WVU Continues Offensive Line Build With Virginia Transfer

Ja'Quay Hubbard

West Virginia continued to bolster its offensive line outside of traditional channels when Ja’Quay Hubbard announced that WVU will be his transfer destination.

The 6-foot-5, 320-pounder hails from Sharpsville Area (PA) High School, which is on the western boarder of the state, approximately 75 miles northwest of Pittsburgh. There, he was a two-time all-state selection and a finalist for the state’s “Mr. Football” award before signing with Virginia.

Hubbard played two games during his 2019 true freshman season at Virginia, playing against Pitt and William & Mary, but was still able to redshirt. Coming out of high school, he picked the Cavaliers over Power 5 counterparts Louisville, Mississippi State, Pitt and Syracuse. He also had offers from Akron, Buffalo, Cincinnati, Eastern Kentucky, Liberty, Ohio, Temple, Toledo and Western Michigan.

Ja’Quay Hubbard

Along with the Panthers and Bulldogs, Michigan and Florida expressed interest in the big lineman after his transfer intentions became known in early July. However, West Virginia and its “Trust the Climb” process held sway, leading him to commit to WVU.

Hubbard told WKBN-TV that his decision to leave Virginia was “a business decision.”

Hubbard retained his redshirt after the 2019 season, and will have four years of eligibility at West Virginia. In order to play in 2020, he would need an NCAA waiver. If that does not transpire, he would have three years of eligibility remaining in 2021.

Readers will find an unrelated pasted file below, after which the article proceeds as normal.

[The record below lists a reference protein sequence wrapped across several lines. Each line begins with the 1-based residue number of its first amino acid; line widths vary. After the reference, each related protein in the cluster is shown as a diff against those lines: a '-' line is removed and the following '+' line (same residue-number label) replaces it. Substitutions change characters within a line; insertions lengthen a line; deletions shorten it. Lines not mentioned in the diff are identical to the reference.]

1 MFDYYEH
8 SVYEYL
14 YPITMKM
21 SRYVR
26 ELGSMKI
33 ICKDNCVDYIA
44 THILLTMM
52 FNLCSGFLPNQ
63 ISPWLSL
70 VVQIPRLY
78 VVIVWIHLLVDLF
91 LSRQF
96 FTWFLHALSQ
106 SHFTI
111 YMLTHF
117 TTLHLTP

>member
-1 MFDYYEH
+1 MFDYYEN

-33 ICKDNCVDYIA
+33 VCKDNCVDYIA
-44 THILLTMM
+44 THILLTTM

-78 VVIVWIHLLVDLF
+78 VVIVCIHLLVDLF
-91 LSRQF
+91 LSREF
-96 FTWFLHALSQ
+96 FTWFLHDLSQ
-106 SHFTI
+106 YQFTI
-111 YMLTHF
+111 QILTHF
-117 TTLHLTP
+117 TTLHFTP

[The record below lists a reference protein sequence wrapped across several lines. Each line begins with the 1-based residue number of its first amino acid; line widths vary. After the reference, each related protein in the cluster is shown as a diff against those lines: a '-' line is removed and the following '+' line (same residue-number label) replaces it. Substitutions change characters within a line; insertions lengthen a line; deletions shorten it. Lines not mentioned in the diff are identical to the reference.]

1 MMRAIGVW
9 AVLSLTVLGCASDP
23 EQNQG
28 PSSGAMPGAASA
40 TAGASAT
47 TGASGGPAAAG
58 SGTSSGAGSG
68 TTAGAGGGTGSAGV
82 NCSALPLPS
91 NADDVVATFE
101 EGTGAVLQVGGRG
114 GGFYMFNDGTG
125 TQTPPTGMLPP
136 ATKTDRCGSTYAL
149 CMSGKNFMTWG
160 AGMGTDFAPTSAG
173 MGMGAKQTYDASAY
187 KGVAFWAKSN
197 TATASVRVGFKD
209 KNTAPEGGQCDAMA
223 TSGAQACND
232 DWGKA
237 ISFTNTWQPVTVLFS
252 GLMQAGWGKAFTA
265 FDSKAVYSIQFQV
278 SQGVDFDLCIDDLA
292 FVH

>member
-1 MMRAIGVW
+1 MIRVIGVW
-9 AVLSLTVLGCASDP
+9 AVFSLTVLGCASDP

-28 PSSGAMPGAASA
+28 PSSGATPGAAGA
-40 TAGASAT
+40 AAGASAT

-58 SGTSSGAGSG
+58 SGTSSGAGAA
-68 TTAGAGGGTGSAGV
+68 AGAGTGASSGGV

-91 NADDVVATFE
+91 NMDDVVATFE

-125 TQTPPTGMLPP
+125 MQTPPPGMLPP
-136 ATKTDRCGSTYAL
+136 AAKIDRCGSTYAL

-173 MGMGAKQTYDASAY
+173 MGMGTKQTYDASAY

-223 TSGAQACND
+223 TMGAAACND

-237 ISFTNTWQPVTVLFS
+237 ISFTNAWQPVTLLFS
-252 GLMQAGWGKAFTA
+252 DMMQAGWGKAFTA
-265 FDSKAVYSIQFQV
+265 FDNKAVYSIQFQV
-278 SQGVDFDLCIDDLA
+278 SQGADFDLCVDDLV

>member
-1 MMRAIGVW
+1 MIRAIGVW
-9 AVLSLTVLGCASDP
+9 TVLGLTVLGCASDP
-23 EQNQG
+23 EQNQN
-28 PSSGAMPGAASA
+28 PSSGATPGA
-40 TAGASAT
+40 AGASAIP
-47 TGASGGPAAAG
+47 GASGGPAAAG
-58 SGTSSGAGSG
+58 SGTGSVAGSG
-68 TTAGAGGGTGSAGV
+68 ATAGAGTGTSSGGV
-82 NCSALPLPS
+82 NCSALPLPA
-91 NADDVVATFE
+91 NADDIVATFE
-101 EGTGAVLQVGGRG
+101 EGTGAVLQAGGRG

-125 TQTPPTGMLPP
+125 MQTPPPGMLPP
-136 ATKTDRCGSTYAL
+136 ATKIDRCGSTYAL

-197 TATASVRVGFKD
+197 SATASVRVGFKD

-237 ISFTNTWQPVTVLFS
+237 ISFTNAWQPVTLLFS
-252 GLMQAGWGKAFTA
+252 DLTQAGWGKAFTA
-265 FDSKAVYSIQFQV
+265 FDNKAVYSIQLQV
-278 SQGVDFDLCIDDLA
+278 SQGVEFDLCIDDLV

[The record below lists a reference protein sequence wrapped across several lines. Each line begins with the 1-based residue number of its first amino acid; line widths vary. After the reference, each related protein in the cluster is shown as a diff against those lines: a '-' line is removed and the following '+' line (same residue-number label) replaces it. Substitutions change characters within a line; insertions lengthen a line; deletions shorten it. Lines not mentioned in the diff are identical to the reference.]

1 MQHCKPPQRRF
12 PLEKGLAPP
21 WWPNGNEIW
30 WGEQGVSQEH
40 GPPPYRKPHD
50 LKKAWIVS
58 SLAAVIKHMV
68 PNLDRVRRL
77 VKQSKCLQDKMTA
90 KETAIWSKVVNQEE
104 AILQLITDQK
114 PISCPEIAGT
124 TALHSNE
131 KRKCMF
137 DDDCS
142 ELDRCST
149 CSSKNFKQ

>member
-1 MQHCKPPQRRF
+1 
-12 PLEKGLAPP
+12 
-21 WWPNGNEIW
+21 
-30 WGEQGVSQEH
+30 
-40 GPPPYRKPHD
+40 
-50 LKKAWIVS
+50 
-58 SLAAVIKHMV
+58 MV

Home Page forums WVU Continues Offensive Line Build With Virginia Transfer

  • This topic has 15 replies, 8 voices, and was last updated by ButlereerButlereer.
Viewing 16 posts - 1 through 16 (of 16 total)
  • Author
    Posts
  • #119815

    West Virginia continued to bolster its offensive line outside of traditional channels when Ja’Quay Hubbard announced that WVU will be his transfer des
    [See the full post at: WVU Continues Offensive Line Build With Virginia Transfer]

    #119822

    Watching film of Ja’Quay, he’s a monster. Big, powerful and moves well for someone his size. Nearly everyone in today’s world is getting a waiver from the NCAA to play immediately, so I doubt Hubbard will have to sit out a year despite the transfer. Entering WVU at this late date will probably make it hard for him to truly compete for a starting job this coming season, but if he’s eligibly to play, I’d expect him to see some game action this year. Adding someone of his ability to West Virginia’s offensive line pool for the next four years should be a huge benefit.

    #119827

    An excellent get.  Like the emphasis NB puts on both lines in his recruiting.  He’s got a solid background in that he understands that even in today’s game, the contest is won or lost in the trenches.

    #119830

    Welcome Mr. Hubbard!

    #119831

    Another big body on the OL.  LOVE the way NB is building this team from the trenches on both sides of the ball.  May not make the 2 deep this year, but with 4 years to play he provides depth for the future.